After another rigged election in Zimbabwe put the world’s pariah Robert Mugabe back in the governmental hot-seat ahead of challenger Morgan Tsvangirai, onlookers would be forgiven for thinking that little changes in Africa. A common approach to Africa is to view the continent as just that, a conglomerate of countries where no one nation stands out from the crowd and the many varied and distinct tribes merge into one race – ‘Africans’. A people deserving of our sympathy, aid, and money but not, it would seem, much of our attention. In reality, rival inhabitants of the same country can in fact be as different as Turks and Norwegians, as was evident in Sudan until 2009’s historic secession of the South. The peoples of Africa are rich and diverse and, with recent Chinese investment beginning to pay dividends, could soon be rich in the conventional use of the term too. With appropriate management and the mobilisation of a strong population, a sleeping giant may be waiting to break onto the global scene.
Several years ago, the soon-to-be nonagenarian Mugabe stated that he would rule his country until he was a hundred years old. Upon taking his seventh oath of office this summer, that prospect is beginning to look increasingly likely. So say he achieves his goal and dies in office after eleven more years of corruption and strife, leaving behind a country and continent deeply affected by his reign. What will this Africa of 2025 look like? How will the undoubted influence of China have altered the nations within it? Will we in the Western world begin, finally, to acknowledge sub-Saharan Africa as a genuine world power?
In July of this year, African leaders pledged to reprioritise agriculture in their national policies and increase state spending to end hunger across the continent by the quarter-century mark. Despite strong economic growth across many parts of Africa in the past decade, almost a quarter of a billion people – nearly one in four – remain undernourished, with 40% of that number less than five years old. However, African leaders recognise the importance of the opportunity they now have to significantly reduce this number, citing the model of Brazil as an example of how effective strategy (in this case job creation and increased support for farmers alongside an increased minimum wage and enhanced cash transfer programme) can yield inspiring results.
The role of women was also considered at the summit meeting, with a pledge to give the gender that represents 70% of Africa’s agricultural workforce more access to land and credit – something they have been crying out for for decades. With a targeted increase in the use of technology mooted as a means of encouraging young people to work in the agricultural sector, the plan (on paper at least) looks to at last be coming together. Those on the inside see it too, with an interesting article from Jakkie Cilliers in a 2010 issue of The African noting that ‘investment is soaring and infrastructure spend is evident in the larger capital cities, wherever you travel on the continent’. African leaders will be tested by the rise and rise of an increasingly informed and restless urban population, and as the continent begins to take real control of South-South trade routes the future begins to look brighter and brighter. New emerging powers drag Africa along with them as they grow, its minerals and resources providing a ticket to development that isn’t merely an adjunct to former colonial powers.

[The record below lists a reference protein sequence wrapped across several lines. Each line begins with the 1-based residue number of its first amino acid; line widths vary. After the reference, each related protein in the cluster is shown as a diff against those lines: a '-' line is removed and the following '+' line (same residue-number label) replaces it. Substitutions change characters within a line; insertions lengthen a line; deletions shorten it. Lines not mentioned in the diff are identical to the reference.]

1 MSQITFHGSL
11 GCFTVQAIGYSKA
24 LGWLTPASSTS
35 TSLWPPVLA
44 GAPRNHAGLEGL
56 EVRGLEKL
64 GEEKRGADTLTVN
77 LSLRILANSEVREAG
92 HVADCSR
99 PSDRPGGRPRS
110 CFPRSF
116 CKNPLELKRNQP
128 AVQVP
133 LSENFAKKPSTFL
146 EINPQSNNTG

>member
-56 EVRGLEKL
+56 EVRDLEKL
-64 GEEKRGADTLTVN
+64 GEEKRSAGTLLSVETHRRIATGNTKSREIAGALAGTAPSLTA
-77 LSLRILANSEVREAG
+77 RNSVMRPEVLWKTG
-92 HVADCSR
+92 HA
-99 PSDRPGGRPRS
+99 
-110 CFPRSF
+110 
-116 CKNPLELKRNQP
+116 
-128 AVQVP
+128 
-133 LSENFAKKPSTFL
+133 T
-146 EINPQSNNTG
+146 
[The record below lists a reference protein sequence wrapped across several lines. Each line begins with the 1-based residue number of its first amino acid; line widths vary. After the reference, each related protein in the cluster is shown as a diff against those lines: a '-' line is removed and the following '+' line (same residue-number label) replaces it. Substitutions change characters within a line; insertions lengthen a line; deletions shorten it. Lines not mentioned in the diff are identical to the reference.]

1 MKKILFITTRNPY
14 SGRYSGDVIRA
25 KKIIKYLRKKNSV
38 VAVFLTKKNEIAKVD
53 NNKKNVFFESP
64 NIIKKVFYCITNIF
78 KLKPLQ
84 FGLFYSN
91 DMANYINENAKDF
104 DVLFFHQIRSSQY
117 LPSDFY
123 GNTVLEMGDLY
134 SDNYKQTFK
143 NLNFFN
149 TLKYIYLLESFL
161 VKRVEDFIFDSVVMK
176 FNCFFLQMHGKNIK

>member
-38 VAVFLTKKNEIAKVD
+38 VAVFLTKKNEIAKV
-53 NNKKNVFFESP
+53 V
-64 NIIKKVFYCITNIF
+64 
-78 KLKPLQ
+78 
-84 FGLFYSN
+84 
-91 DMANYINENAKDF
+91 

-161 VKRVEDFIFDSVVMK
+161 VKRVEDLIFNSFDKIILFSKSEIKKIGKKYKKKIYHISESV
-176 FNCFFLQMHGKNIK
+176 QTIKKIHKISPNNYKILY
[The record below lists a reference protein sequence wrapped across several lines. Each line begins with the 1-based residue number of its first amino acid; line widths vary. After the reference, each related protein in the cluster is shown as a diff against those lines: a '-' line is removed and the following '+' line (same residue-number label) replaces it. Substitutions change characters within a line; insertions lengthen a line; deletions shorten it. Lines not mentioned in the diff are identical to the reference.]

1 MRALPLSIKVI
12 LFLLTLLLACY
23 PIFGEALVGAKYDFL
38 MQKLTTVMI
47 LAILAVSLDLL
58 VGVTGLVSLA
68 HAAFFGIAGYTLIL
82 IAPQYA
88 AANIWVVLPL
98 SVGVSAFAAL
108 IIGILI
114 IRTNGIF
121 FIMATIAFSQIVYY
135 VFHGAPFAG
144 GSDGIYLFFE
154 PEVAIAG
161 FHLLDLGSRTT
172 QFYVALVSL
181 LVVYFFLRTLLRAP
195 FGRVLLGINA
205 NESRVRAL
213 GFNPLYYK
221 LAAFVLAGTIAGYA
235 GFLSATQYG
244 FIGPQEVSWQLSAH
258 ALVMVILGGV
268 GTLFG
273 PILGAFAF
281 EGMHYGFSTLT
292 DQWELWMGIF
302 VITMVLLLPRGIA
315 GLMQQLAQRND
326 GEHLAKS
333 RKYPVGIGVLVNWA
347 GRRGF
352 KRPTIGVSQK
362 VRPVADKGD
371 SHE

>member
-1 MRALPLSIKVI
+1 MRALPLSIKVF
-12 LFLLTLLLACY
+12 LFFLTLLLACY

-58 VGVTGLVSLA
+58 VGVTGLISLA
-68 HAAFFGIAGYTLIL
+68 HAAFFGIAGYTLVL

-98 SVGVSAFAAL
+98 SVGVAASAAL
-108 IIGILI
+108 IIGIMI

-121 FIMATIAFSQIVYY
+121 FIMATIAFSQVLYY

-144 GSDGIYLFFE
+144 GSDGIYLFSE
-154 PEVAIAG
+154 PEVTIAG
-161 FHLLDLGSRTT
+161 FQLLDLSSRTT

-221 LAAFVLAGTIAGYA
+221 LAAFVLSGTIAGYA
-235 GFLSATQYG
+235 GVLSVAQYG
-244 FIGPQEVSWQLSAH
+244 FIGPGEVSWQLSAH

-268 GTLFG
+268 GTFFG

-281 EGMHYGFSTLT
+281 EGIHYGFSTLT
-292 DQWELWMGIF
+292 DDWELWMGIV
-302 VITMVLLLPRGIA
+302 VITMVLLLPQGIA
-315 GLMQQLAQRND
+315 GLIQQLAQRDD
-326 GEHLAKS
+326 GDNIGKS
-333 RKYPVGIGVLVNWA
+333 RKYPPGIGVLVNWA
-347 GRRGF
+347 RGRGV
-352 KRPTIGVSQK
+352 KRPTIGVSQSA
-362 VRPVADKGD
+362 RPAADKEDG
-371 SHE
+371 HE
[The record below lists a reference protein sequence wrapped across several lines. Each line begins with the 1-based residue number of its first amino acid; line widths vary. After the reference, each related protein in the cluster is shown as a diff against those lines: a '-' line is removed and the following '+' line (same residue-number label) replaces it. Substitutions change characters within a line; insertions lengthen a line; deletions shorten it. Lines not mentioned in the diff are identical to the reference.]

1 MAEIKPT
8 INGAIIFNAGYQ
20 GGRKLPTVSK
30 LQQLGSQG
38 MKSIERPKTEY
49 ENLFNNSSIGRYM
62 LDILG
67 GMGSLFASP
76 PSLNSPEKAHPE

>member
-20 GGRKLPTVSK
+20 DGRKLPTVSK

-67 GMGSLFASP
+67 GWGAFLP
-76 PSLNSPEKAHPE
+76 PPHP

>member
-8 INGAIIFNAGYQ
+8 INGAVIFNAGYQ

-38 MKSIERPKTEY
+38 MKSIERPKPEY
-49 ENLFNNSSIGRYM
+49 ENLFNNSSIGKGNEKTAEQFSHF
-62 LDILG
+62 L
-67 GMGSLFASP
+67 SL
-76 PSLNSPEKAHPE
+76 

Following the impact of the Cold War on African politics, the continent has remained something of a battleground for warring global powers, and the potential of international engagement to diffuse or stimulate conflict will be influential with regards to the political and economic status of Africa in a decade’s time. Climate change too will dent Africa’s aspirations, and Africa’s lack of educated middle-class citizens means there’s nobody to push for democratisation and marketization. These varying factors will have plenty of sway when it comes to Africa’s future, though it is the actions of tyrannical leaders like Mugabe that will ultimately decide the continent’s fate.
That, unfortunately, is a worrying prospect. The Maputo agreement of 2003 was supposed to commit African governments to spend 10% of national budgets on agriculture and increase productivity by 6%. Unsurprisingly, perhaps, only 10 countries achieved this goal. If the next decade is to be more prosperous, those responsible need to be held to account and implementation must come to the forefront. With leaders like Mugabe, however, such an enterprise looks like something of a pipedream. It is up to the people of Africa and indeed the world at large to change that.
For further reading, consider Richard Dowden’s excellent ‘Africa’ – a thoroughly accessible examination of the continent’s past, present and future.